Into this place, technology has touched a toe to the water. The Craig Public Library, thanks to the generosity of the AlaskaOWL Project (and the US Department of Commerce, The Bill & Melinda Gates Foundation, the Rasmuson Foundation, and other contributors) is linked! The first link came with the installation of a T1 Broadband connection. The second link came with the installation of videoconferencing equipment that truly opened the world for the Prince of Wales Island Community. That the purveyors of the AlaskaOWL thought to train library personnel for the installation and use of the equipment is nothing short of inspired. And, when librarians from around the State of Alaska converged on The Golden Heart City of Fairbanks for the AKLA Conference in February, the AlaskaOWL Team had one more surprise for us: CILC.

“It’s there for you to use.” Alaska State Library’s Head of Development Sue Sheriff’s simple statement rang out as nearly a challenge for all the librarians in the room. We now have the technology. We need to put it to work for our communities and videoconferencing was one way in which to do that.

The first videoconference the Craig Public Library conducted was with the Mildred Kemper Art Museum: “History, Heroes, and Symbolism: A Visual Analysis of George Caleb Bingham’s Iconic Painting,” I was terrified. I know my patronage, and I knew there would be people who would want to be there for it, but I also had that butterflies-in-the-stomach feeling hostesses get when they realize they could be planning a party that no one will attend. I should never have worried. And, when Anchor Point out on the Kenai Peninsula, 750 miles away, joined us, the party stretched more than 3,000 miles across the Earth. Groups of people separated by these distances were able to see one another and exchange ideas: that is the power of this technology.

Our host, Allison Taylor, led us through a discussion of the painting, pointing out other period-specific works of art from which Bingham drew inspiration. We talked about the use of propaganda in art, how what was propaganda at the time could be viewed through the lens of history and somewhat softened (or not) depending upon the subject matter. What Allison probably did not realize, although she could see us talking, was that, when we politely muted our microphone on the Craig end, there were three or four in the group who were telling other stories, gesturing to the painting and scribbling notes. It was a far better party than I had imagined.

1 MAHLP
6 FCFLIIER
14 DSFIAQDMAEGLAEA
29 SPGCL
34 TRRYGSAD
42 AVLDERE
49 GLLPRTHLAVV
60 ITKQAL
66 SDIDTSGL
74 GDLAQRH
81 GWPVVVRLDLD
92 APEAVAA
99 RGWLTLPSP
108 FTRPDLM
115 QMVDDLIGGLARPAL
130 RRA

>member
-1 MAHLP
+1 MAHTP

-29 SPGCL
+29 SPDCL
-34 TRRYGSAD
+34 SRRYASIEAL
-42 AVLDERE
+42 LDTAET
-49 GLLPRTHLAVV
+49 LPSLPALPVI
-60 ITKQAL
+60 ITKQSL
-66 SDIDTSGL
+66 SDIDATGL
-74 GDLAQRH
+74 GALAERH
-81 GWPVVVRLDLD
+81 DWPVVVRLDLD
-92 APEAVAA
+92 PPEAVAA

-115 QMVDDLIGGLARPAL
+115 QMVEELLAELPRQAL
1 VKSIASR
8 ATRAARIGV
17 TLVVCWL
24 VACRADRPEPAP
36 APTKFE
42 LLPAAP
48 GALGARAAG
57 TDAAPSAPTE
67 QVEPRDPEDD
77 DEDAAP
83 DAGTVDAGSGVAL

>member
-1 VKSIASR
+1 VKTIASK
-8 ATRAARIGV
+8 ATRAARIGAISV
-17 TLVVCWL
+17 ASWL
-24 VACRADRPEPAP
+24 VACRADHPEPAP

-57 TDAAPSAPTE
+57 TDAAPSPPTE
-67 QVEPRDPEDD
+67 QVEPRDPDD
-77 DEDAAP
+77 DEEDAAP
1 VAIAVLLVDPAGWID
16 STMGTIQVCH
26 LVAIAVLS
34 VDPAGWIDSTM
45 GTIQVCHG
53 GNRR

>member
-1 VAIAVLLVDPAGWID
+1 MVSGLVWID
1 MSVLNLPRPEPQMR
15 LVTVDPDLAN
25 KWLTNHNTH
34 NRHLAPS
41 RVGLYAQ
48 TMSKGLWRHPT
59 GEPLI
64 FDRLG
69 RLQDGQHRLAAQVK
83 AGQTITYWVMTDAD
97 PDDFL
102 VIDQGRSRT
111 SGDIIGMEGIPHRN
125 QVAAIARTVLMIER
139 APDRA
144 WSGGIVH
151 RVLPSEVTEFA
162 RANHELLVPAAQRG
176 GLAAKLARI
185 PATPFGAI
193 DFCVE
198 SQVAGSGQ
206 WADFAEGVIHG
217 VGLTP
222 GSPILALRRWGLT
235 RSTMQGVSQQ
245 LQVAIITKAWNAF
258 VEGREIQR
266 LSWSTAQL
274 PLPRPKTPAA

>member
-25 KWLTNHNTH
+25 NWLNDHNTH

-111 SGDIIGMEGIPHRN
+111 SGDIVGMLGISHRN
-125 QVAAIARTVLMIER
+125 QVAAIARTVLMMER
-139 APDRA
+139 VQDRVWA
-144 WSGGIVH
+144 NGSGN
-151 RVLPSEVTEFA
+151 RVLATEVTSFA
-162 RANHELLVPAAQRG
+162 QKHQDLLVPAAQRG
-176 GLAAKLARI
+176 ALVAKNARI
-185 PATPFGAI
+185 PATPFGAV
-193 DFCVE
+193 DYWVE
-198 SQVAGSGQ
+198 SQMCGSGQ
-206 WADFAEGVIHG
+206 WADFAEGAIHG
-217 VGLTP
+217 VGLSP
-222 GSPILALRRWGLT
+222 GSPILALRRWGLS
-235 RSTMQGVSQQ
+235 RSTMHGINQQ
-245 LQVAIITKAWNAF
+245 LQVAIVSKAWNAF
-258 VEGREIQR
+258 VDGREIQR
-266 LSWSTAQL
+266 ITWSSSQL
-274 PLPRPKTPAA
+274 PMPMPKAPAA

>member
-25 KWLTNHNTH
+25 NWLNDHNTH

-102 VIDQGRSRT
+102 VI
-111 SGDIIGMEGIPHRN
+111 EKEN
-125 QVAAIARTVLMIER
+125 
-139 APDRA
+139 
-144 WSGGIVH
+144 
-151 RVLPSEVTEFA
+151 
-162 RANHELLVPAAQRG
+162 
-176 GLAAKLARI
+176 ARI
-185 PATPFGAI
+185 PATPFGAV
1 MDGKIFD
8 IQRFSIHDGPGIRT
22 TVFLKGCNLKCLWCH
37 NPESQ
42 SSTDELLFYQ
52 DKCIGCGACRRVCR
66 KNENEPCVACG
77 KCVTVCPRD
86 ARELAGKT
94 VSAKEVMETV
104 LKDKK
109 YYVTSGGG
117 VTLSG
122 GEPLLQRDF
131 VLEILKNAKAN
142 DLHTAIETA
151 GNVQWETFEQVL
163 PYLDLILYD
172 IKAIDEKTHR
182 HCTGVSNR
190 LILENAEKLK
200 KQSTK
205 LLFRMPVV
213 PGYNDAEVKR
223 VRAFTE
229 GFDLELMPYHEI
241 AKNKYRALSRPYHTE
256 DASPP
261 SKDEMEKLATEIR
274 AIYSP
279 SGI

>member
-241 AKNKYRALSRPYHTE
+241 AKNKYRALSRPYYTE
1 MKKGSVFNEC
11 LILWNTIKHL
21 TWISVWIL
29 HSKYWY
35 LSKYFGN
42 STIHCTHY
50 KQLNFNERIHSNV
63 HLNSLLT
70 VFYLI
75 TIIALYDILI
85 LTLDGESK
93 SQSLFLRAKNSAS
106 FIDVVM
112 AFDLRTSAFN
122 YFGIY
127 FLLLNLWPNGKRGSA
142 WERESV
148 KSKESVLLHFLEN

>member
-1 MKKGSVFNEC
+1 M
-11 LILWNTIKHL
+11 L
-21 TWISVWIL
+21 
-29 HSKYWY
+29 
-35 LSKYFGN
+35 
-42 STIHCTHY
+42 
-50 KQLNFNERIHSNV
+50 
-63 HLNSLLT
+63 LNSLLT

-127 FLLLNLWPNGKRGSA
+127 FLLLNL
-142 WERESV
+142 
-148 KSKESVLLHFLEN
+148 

And now … a poem. As I watched eyes widen around the tables in Craig and Anchor Point, I thought, no one’s going to come to another party again. It was a writing exercise—for us to write an Ekphrastic Poem. We had fun with the word, because it’s so fun to say, but it is, in the end, a poem inspired by a work of art. Allison led us through it, and I was happy to see everyone scribbling notes, setting down words, following the instructions, heads bent, eyes narrowed, scanning the picture for colors, shapes, objects, for movements (no “ing” verbs allowed), implied or otherwise.

“Now,” Alison said, still smiling, “I want you to write five sentences or so, and link your nouns to your verbs in ways you wouldn’t expect.”

Here’s mine:

Rifles set at shoulders
Grey-blue skies billow as a
Shadow’d bird leans into the wind.
Branches brown and broken
Whip away the sun in set
As light glows against the
Red and brown of horse-borne hope.

After the videoconference ended and we all waved good-bye from our respective locations, the group around the tables in Craig remained rooted. We all shared our poems. We all shared our thoughts on the experience. We talked for over half an hour past the time of the video conference. Around us, other patrons drifted in to use the public use computers, to thumb through magazines, to take in the view of Klawock Inlet… and I knew they were there, but in that moment, there was just… us. There’s something about a shared experience. There’s something about creating anything in a group—be it a poem, a story, a building, or a fresh-baked pie. There’s a greater understanding of it. You see a collective process—how each individual approaches it. You’re better for it. That’s also the power of the tech and of presenters like Allison and programs like that of the Mildred Kemper Art Museum. We’re all better for it.

From Page to Stage: HEC-TV Live! Presents The Giver

Date: Wednesday, January 5, 2011

Times: 1:00 to 2:00 p.m. Central Time

Grade Levels:  5-10

Cost:  NO CHARGE


The Giver: From Page to Stage,” this free, interactive videoconference will give your students a chance to talk in depth with the director, designers, actors, and technical staff from Metro Theater Company on how they are translating the world of Lois Lowry’s novel to the stage for their upcoming production at Edison Theatre in St. Louis, Missouri. Lois Lowry’s Newbery Medal winning novel The Giver continues to be read and loved by thousands of young people each year.

In this final of a series of four HEC-TV Live! programs focusing on the novel (image above is from the third in the series- click it to watch!), students will have the unique opportunity to join us live from the stage of the Edison Theatre on the campus of Washington University in St. Louis where Eric Coble’s adaptation is being staged.  See the set. View a scene from the production.  How do you adapt the timeless story of The Giver to be “seen by an audience” rather than “imagined by a reader?”  How do you take a world without color and music from the page to the stage?  Meet director Carol North and members of the design team to discuss how the show came to life from the first phase of design to the final phase of implementation.  View the lights, the costumes, and the scenery.  Ask your questions of actors about how they formulated and performed their character.  How would you choose to illustrate the themes of the story through a stage design and directorial point of view?  Compare your ideas to those of the Metro Theater Company and Edison Theatre staff staging this new production.

You may enroll by contacting live@hectv.org or calling 314-531-4455. Once enrolled, teachers will receive the program’s preparatory and evaluation materials. Please register by December 22, 2010: provide your school name, teacher name, tech contact name, email, phone and IP address.